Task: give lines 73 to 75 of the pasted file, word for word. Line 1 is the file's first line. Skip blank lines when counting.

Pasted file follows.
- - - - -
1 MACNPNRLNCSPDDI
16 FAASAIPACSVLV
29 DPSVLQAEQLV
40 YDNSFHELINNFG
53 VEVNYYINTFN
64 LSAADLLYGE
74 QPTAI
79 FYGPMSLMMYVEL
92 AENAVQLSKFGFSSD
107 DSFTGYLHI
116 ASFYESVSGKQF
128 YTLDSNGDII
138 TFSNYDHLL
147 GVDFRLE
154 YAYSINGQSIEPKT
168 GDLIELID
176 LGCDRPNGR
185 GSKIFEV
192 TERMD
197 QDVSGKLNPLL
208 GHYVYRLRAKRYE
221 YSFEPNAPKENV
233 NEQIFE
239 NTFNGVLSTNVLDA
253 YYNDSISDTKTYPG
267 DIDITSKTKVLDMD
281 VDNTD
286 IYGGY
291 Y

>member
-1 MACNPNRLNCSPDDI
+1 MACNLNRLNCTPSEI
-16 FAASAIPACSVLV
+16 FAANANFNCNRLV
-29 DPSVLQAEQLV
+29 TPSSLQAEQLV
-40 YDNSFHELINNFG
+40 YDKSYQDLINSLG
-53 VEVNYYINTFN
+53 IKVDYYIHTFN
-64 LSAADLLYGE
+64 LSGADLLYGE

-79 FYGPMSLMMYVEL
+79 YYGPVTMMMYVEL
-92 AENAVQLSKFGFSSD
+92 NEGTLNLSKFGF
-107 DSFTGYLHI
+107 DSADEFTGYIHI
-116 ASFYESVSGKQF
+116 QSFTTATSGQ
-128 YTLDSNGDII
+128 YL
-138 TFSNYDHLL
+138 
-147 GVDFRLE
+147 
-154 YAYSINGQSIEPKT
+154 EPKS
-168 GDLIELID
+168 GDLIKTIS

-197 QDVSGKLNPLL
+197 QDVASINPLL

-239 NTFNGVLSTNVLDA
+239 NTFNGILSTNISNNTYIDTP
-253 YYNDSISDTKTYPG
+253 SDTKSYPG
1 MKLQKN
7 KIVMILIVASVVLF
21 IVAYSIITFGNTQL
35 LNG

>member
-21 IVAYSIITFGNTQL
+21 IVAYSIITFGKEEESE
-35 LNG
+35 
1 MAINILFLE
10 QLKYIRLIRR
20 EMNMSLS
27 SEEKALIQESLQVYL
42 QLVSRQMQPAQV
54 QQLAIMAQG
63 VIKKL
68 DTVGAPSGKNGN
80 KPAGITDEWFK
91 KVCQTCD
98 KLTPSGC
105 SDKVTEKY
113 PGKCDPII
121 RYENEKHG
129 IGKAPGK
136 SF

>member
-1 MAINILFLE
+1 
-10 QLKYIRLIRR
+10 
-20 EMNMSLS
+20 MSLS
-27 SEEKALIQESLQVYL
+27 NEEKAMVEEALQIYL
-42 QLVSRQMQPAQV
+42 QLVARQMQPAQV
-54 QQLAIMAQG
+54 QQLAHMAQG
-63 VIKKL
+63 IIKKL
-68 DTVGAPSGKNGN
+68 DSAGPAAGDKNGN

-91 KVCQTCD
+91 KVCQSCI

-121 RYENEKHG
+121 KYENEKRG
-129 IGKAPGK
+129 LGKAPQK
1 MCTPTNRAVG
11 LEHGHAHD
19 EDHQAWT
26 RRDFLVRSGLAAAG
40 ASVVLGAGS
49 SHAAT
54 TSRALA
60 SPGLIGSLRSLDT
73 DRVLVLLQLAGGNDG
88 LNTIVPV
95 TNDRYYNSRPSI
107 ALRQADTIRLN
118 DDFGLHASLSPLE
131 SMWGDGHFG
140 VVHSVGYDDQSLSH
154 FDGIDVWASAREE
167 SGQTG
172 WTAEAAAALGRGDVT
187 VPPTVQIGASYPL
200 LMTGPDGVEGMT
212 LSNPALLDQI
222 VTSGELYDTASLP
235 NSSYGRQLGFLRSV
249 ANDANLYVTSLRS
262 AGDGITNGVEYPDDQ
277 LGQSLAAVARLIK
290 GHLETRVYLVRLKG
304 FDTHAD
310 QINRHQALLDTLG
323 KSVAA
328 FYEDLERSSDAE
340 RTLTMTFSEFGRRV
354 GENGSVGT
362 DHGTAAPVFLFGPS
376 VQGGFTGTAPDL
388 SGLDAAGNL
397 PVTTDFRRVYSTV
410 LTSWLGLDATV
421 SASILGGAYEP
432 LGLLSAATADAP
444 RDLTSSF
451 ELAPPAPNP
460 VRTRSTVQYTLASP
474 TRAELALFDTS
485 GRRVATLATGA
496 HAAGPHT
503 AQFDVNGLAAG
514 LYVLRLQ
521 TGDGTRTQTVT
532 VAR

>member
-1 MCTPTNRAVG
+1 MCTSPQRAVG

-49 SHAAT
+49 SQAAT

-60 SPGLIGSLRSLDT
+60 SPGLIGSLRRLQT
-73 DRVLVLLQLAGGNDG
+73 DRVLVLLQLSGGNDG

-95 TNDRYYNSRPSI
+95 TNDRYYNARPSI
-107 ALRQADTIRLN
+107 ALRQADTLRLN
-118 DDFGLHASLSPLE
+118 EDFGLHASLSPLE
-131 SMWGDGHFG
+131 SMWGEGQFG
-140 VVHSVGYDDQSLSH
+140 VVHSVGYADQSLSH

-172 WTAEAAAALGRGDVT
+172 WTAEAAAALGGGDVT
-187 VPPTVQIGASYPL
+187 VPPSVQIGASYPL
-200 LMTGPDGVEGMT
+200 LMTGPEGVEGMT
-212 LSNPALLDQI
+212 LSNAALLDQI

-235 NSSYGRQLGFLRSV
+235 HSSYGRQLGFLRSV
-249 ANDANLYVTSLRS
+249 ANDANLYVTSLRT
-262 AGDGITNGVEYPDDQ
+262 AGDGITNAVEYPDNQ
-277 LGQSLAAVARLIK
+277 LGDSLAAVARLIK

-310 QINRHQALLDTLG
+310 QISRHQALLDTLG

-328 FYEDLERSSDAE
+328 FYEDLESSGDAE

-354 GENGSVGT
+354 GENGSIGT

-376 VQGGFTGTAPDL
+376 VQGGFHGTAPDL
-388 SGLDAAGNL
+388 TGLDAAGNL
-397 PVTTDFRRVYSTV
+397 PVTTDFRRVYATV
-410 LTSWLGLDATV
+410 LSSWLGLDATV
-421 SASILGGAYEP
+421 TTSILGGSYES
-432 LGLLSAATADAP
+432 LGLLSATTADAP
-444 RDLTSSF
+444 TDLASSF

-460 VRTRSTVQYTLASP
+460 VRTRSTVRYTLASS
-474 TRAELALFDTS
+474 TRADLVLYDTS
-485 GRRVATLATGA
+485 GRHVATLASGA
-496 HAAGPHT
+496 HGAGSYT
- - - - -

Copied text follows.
+21 IVAYSIITFGKEEESE
-35 LNG
+35 